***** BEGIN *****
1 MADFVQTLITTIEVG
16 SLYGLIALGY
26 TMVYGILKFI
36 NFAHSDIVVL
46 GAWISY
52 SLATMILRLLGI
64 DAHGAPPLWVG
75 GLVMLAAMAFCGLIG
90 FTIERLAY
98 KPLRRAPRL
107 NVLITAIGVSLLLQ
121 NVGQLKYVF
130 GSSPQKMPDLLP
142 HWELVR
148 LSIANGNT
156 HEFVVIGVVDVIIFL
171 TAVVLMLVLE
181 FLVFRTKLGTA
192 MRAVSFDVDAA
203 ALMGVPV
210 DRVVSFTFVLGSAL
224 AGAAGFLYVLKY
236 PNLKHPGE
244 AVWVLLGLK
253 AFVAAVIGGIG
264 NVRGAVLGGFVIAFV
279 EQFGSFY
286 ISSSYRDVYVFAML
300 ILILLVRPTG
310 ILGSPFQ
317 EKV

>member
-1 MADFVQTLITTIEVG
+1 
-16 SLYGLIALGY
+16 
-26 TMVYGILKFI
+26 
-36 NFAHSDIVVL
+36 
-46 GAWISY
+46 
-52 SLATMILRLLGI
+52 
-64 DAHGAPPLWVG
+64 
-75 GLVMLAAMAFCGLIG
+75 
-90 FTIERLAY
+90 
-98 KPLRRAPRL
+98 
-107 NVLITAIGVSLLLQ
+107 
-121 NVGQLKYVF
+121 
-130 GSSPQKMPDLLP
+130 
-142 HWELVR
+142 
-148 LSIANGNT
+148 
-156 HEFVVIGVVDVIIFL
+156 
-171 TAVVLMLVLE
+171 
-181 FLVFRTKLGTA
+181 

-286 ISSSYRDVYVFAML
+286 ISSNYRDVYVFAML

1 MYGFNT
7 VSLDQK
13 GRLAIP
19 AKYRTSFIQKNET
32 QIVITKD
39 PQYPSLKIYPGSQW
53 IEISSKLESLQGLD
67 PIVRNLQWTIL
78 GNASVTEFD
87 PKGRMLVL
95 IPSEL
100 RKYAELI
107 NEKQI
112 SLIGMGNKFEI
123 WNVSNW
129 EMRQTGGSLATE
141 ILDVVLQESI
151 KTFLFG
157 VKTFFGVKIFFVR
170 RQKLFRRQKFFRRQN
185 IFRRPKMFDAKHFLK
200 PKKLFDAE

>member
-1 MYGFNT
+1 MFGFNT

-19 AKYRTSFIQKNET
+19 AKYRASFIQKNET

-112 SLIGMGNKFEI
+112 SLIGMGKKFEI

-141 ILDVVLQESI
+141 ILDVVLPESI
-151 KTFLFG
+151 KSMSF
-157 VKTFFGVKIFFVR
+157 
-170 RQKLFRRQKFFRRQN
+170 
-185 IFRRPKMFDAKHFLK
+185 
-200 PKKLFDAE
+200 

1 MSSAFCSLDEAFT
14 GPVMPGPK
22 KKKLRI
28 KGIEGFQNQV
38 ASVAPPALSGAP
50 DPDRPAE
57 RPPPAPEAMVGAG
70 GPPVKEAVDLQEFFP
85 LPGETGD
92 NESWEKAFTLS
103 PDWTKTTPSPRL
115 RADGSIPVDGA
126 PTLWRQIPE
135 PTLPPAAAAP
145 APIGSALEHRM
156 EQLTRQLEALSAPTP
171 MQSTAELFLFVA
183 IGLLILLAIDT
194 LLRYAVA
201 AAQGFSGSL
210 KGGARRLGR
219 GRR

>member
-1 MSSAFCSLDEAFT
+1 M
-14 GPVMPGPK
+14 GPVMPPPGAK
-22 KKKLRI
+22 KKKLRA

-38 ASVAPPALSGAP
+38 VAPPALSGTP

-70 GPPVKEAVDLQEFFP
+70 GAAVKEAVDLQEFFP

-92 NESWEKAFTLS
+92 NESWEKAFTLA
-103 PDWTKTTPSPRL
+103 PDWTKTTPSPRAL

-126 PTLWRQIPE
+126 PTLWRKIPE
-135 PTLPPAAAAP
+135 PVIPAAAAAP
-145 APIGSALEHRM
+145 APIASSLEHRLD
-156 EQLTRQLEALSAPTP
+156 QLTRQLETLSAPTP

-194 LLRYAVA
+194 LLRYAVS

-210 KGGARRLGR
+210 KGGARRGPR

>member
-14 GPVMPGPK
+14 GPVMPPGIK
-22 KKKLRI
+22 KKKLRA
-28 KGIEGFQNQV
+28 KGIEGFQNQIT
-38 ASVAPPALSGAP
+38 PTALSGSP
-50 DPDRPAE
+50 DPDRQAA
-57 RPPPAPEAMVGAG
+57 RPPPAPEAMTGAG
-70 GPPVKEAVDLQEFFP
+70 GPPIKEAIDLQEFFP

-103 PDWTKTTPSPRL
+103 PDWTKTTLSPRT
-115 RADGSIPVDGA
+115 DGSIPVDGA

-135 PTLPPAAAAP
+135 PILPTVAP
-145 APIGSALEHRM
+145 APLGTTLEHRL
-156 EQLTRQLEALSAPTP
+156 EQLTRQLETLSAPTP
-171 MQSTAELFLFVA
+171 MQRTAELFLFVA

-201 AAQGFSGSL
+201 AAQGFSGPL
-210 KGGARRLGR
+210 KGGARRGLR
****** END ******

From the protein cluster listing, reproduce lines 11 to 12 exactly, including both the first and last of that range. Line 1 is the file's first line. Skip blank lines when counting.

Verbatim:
107 NVLITAIGVSLLLQ
121 NVGQLKYVF